Recently a woman on the board of directors of a foreign-student- hosting program told me, “People say they don’t want a stranger staying in their house.” She asked,” How can I counteract that fear?” Puzzled, I asked the context of the objection and was told, “When we asked people belonging to my church to host a student.”
I stared at her. “You asked people point-blank to host a student?”
She stared back. “Why not? We needed more hosts.”
This exchange stayed with me for days. I believe it illustrates the dangers of selling when marketing would be much more effective.
Although this oversimplifies the difference a bit, selling involves asking people to make a purchase, or to expend effort or non- financial resources, while marketing involves creating a demand so that you don’t have to pitch something one-on-one.
Selling works best when it goes into gear with a pre-selected population – people whom you have reason to believe need or want what you’re pushing. Even then, selling often involves direct confrontation with potential buyers and psychological intrusion. “So, would you like the 673e in blue or black?” “Can I put you down for a $250 donation this year?”
When put on the spot, people say lots of things. “I’ll ask my husband and get back to you.” “I gave at the office.” Usually these don’t represent real reasons but rather excuses – synonyms for “You know, I just don’t want to.”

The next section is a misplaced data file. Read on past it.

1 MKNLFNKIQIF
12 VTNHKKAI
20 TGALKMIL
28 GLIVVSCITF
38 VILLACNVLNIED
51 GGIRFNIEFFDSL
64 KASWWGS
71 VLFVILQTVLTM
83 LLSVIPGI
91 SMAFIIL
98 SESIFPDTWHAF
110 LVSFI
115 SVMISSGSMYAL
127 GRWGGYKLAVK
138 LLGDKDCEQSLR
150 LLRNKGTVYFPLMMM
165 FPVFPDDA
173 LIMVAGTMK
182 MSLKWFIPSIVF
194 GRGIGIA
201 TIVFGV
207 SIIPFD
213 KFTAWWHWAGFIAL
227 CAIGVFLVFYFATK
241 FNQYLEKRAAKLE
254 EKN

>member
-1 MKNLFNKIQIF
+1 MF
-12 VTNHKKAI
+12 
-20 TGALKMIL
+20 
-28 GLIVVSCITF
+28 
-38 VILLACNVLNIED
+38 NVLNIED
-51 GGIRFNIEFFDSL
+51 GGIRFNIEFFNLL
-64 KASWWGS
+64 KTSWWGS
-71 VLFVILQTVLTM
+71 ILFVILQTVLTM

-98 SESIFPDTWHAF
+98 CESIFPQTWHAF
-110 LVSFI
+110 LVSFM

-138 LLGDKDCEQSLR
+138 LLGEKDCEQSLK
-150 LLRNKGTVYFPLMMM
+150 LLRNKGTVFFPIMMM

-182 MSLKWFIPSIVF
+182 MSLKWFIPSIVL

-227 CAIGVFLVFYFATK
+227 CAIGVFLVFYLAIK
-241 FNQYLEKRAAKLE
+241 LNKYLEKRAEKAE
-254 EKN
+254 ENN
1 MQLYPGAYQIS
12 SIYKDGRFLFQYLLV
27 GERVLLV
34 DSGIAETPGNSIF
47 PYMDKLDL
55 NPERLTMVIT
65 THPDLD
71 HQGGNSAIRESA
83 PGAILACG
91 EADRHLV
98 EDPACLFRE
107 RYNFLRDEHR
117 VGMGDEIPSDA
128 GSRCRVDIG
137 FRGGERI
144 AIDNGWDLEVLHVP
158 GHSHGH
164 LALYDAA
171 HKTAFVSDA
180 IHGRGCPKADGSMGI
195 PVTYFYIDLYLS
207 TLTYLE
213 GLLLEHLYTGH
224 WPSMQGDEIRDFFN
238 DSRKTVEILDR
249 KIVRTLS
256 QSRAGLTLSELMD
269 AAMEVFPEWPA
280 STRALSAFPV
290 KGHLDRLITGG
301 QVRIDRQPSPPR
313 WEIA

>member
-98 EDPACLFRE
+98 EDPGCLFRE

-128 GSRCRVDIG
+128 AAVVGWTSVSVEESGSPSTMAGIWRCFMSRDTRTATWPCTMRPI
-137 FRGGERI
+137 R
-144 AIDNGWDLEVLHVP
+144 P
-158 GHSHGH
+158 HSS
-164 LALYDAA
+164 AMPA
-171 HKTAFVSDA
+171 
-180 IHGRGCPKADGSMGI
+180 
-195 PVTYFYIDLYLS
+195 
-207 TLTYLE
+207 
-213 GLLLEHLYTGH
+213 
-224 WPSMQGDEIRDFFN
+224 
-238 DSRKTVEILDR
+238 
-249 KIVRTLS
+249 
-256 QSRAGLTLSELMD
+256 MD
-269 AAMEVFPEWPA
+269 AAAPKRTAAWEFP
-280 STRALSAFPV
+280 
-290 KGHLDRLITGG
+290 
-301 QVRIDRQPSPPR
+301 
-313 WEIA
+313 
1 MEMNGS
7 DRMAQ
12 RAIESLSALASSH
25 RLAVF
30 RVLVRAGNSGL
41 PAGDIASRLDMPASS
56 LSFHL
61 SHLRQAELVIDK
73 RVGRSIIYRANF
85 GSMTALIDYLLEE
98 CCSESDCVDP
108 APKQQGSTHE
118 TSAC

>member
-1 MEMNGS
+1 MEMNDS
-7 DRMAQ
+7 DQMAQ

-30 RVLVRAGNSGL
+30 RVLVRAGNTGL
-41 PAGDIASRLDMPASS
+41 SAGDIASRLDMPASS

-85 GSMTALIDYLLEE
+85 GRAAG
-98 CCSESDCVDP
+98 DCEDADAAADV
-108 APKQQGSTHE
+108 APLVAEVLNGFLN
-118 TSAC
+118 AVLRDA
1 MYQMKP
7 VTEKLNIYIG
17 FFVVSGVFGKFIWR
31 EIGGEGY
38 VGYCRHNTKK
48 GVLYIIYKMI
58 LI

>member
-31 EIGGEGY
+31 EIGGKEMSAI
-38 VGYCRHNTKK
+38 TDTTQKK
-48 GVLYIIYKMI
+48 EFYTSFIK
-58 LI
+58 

Marketing, on the other hand, creates an opportunity for people attracted by a proposition to say, “Hey, I’d like that.” Confrontation, intrusion and excuses don’t come up because those not attracted by the proposition simply ignore it.
If the foreign-student program marketed hosting instead of trying to sell it, they’d present panel discussions featuring the foreign students and hosts, invite local reporters to write about the international friendships formed, write op-eds for the local paper and radio station about the program’s surprises and challenges and encourage existing hosts to describe what they were doing whenever they met someone new.
By concentrating on attracting those who had motivations that matched the typical satisfactions offered, they would never go head to head against excuses. Marketing fits many situations but not all.
In my twenties, I fell off my bicycle and hit my chin on the pavement. Dripping with blood, I persuaded someone in a pickup who stopped to see if I was OK to drive me and my bicycle home. After I took a look in the mirror and realized I needed stitches, I walked to a nearby parking lot and asked people I didn’t know if they would drive me to the hospital.
” Come on,” I said to a man in a suit who hesitated. “It’ll take you twenty minutes. Just drop me off there.” That was a sales pitch – and though he surely had better things to do on a warm summer day, he agreed. In this situation, there wasn’t time to market. Only a sales pitch could have succeeded.